Tuesday at Tropicana Field could really be the one that counts, even though there has been no such public declaration by the club. But the evidence against him is building.
Reyes hasn't won in his last 23 major league starts dating to 2008, when he was with the Atlanta Braves.
The left-hander takes an 0-2 record and a 5.48 ERA against the Rays. The ERA is misleading, as it could be higher.
In his last start against Texas, the six runs charged to him in 2 2/3 innings were unearned, but he contributed greatly to his own problems by giving up five hits.
Reyes has been fortunate to stay around this long. He has talent but has not been able to exploit as much as he should to earn a major league spot.
The one thing in his favor is that he is out of options and the Blue Jays don't want to risk losing him on waivers. Another is that he is left-handed.
The Blue Jays gave up on another left-hander, David Purcey, who was designated for assignment on April 12 before being traded to Oakland.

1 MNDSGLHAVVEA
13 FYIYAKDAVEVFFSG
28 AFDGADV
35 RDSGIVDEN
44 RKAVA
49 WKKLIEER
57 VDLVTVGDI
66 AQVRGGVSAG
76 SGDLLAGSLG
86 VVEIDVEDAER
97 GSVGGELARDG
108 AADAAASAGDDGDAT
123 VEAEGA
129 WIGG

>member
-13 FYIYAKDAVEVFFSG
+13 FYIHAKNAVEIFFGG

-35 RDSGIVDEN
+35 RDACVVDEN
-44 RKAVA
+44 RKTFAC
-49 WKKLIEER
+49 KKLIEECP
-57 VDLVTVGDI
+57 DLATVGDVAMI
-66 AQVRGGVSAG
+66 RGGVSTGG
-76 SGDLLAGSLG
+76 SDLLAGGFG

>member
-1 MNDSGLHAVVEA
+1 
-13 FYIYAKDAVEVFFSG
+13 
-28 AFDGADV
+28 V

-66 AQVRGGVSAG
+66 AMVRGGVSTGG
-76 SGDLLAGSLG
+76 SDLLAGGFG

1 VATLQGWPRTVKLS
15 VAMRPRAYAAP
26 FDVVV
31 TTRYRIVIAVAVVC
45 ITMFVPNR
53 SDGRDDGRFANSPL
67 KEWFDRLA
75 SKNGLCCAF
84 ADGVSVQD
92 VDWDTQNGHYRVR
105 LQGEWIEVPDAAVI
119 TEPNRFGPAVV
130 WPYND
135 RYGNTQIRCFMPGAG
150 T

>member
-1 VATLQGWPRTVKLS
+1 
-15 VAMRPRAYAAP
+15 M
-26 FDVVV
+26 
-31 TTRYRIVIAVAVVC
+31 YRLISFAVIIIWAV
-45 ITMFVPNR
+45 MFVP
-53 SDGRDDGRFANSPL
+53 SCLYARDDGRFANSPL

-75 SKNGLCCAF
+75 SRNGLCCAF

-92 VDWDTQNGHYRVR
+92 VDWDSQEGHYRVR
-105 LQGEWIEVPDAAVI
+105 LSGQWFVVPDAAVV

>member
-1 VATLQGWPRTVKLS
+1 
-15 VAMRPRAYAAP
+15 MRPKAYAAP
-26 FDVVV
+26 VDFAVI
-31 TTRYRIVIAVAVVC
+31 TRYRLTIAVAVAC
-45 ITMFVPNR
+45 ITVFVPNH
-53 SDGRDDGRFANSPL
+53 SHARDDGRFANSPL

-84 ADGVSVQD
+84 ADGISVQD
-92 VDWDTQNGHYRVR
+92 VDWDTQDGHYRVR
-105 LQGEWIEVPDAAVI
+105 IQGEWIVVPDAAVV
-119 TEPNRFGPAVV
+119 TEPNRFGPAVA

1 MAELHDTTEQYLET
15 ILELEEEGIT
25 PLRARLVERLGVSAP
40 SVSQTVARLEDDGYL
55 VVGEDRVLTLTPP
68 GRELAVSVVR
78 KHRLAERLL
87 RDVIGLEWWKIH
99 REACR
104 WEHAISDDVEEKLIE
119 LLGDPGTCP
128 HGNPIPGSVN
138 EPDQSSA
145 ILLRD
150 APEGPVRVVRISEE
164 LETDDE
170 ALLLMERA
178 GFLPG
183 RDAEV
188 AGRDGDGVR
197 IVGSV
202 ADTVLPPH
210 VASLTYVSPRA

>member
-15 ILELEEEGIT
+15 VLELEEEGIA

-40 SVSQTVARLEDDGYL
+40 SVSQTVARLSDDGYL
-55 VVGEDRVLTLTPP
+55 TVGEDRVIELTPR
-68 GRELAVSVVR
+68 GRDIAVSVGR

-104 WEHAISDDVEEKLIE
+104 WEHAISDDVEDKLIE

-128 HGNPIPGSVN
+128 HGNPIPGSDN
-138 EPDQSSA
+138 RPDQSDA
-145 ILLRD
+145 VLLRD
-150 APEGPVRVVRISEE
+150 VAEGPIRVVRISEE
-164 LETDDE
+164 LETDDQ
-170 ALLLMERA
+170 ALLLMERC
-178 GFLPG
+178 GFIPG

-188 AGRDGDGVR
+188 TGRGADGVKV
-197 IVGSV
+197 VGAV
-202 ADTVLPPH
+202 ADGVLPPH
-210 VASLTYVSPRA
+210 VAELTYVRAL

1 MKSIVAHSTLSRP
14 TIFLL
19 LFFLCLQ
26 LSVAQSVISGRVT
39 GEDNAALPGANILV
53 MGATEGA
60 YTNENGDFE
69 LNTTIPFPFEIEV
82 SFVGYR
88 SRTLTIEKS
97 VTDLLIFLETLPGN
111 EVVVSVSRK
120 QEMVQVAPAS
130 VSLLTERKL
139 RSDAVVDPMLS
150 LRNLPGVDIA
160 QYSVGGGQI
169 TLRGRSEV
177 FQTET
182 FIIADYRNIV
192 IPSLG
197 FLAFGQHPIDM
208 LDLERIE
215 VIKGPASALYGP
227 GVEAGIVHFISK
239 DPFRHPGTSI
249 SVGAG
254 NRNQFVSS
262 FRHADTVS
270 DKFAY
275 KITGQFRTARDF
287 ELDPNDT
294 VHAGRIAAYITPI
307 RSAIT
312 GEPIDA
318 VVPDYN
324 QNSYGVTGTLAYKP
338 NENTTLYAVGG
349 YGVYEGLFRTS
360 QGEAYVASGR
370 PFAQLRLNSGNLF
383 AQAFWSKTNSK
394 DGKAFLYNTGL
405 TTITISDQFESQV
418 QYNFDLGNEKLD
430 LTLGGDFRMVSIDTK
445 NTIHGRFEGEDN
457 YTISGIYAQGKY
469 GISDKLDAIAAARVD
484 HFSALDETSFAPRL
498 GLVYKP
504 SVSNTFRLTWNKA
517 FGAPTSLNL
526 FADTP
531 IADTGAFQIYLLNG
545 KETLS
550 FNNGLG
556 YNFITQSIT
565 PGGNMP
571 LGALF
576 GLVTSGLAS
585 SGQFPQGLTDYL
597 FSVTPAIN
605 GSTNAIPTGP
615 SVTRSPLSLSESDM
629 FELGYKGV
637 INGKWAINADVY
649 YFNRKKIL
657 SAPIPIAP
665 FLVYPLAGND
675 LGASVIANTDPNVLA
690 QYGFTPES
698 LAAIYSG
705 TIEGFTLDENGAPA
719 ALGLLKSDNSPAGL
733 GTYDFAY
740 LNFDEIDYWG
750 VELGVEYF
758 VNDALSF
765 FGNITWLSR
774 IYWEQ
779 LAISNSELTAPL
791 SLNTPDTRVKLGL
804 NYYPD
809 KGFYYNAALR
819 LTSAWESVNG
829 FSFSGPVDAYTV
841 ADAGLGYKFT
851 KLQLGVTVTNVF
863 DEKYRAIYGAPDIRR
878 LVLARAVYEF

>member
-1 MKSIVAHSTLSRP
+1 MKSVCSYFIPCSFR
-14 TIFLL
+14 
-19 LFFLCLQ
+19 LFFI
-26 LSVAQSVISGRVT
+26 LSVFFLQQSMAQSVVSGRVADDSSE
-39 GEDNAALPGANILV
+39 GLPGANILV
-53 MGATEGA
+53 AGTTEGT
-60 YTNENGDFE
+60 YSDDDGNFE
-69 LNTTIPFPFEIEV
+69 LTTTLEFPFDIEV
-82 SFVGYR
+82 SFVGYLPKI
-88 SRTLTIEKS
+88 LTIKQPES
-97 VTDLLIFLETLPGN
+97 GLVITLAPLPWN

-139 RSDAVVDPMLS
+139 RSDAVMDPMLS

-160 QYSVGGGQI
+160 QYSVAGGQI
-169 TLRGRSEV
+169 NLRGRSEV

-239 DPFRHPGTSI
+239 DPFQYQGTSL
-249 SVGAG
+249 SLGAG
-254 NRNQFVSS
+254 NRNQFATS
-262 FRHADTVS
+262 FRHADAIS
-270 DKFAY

Yet it would appear to be time for Reyes to produce or lose his job in the rotation. With the bullpen about to be reduced from eight to seven, the prospects aren't so good for employment there.
General manager Alex Anthopoulos is taking a more measured approach.
"Certainly he was one pitch or one out away in the last outing from being able to go deeper into the game," Anthopoulos said. "We're going to do our best to stick with him as long as we can.
"But it's a results oriented game and we're continuing to evaluate it as we would with any other young player. We don't have any type of time-line on it but Jo-Jo's is no different than any other player, the one change is that he is out of options."
Unless Reyes improves soon, the Blue Jays may have no other options with him.
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